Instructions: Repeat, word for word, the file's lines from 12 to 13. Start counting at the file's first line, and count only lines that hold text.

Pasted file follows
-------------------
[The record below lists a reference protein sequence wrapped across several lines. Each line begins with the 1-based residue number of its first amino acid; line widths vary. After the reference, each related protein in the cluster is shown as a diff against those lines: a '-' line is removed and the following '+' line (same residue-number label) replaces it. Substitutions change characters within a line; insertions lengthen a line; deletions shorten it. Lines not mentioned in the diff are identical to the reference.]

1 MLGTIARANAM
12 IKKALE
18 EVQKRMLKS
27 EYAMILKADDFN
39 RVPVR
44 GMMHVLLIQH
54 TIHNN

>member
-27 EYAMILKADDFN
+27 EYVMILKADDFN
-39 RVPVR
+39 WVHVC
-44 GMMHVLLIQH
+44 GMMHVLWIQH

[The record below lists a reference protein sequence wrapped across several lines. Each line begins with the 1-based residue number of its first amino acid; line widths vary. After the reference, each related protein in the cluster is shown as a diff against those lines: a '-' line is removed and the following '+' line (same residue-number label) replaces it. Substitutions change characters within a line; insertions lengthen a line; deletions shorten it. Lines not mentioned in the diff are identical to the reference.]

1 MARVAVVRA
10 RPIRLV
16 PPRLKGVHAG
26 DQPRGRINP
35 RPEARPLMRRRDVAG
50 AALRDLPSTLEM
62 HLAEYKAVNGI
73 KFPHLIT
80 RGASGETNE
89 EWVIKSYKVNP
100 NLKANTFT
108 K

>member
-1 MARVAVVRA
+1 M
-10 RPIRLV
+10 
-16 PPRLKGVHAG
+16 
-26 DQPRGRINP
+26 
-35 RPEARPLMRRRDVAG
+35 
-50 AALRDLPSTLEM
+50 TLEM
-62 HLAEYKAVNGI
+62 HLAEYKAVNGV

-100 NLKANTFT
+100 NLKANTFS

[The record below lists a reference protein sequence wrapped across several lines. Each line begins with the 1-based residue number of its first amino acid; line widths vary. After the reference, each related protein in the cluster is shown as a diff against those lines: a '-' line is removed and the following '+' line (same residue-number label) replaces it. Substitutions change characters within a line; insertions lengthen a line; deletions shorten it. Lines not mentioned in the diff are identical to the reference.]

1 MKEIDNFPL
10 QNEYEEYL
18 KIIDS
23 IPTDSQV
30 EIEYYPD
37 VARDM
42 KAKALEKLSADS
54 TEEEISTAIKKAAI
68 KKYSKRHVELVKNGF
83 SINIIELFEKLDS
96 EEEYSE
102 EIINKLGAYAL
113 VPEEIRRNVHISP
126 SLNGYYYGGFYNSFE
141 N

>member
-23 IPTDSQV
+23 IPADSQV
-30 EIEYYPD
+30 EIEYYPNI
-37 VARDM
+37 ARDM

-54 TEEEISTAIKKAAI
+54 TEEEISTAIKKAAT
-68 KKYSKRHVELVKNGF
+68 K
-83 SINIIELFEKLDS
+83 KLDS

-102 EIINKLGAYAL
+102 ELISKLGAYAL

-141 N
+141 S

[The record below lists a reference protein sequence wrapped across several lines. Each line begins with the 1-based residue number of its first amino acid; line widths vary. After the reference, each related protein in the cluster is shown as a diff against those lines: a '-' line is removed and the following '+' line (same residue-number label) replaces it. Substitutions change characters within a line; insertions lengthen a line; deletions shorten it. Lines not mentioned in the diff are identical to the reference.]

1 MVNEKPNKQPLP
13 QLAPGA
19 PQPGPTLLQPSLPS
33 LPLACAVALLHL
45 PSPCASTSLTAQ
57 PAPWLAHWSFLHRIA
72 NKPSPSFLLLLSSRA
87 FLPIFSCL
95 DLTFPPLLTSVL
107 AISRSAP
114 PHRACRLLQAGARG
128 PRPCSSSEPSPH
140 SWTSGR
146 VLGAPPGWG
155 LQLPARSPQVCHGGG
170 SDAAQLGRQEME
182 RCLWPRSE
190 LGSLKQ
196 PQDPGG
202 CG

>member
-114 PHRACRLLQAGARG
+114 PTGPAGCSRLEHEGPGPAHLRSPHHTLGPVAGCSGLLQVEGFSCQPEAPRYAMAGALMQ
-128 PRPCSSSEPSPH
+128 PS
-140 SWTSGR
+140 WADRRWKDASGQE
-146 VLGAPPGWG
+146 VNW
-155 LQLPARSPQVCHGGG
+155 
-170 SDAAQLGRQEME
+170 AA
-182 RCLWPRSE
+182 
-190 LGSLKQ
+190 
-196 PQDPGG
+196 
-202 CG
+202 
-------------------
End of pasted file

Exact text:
-39 RVPVR
+39 WVHVC